From January 15, the Tunisian public will be able to participate in the country’s first online referendum on their political future.
To express their opinions on six topics, including education, culture, elections and the economy, locals register on a special website called E-Istichara, or electronic consultation, with their national identity number. Then they receive an access code on their mobile phone and can participate in the survey.
The online referendum, which began a testing phase in early January and runs through March, is part of what Tunisian President Kais Saied has described as a roadmap toward constitutional change.
Digital privacy advocates are concerned because no one knows how secure personal details are on a website
Last July, Saeed suspended parliament, sacked the current prime minister, and granted himself emergency powers. He said he was forced to take over executive power himself due to ongoing political stagnation and corruption, a decade after the revolution that saw Tunisian dictator Zine El Abidine Ben Ali flee the country.
The seizure of power divided the country. Said’s supporters say what he did was necessary to end the political deadlock and economic impasse. Saied’s critics have called his actions a “constitutional coup,” saying he is a potential dictator who threatens Tunisia’s fledgling democracy.
As a result, “many people in Tunisia and abroad called [Saied] To produce a roadmap to return the country to democratic accountability,” Anthony Dworkin, a senior policy fellow at the European Council on Foreign Relations, or ECFR, wrote this week.
Critics fear that Tunisian President Kais Saied (centre) has given himself a year to consolidate his power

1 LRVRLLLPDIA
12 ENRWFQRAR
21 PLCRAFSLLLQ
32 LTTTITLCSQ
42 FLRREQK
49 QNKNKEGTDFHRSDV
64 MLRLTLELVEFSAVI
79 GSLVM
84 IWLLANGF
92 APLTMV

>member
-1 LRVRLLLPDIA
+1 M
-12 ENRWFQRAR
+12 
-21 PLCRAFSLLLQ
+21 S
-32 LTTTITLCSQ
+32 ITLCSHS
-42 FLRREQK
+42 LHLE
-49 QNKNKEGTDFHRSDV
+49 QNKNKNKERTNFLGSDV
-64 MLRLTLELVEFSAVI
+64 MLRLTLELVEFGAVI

Saïd’s roadmap, announced last month, includes a constitutional referendum to be held in July 2022. Tunisians will vote on a draft new constitution for Tunisia prepared by Saïd and a panel of experts chosen by him. The project will take into account the results of the online consultation.
At the end of this year, elections are scheduled, with rules based on which electoral system the new constitution favors.
The idea of online counseling has divided Tunisian public opinion in the same way as Said’s other plans for the country. Even the site’s slogan – “Your Opinion, Our Decision” – can be seen as open to interpretation, locals said. Said already said he wanted a presidential-style system with direct democracy at the regional level rather than a national parliament.
“It’s a smart initiative,” Akram Chahed, a bank employee in the capital, Tunis, told DW. “He wants to treat everyone equally and not discriminate against parties or elites. Regardless of the president’s political leanings, we live in a digital world and everyone has to adapt to that.”
Internet coverage is not even all over Tunisia
Rahma Al-Habbasi, an engineer working in the field of communications technology in Tunisia, said, “The problem is not in accepting or rejecting opinions on the Internet.” “There are potential technical hurdles,” he continued, noting differences in internet coverage and education.
Only about 66 percent of Tunisians have a regular internet connection. Earlier this month, Tunisia’s Ministry of Social Affairs announced that nearly 18% of the population – or two million Tunisians – are illiterate.
All this means that the consultation process cannot be truly comprehensive, say its critics.
In addition, IWatch, a corruption watchdog, and Transparency International’s Tunisian partner, condemned the lack of transparency on the site. The organization wrote that no one knows who did it, how secure the personal data is, or who asked the questions in the poll.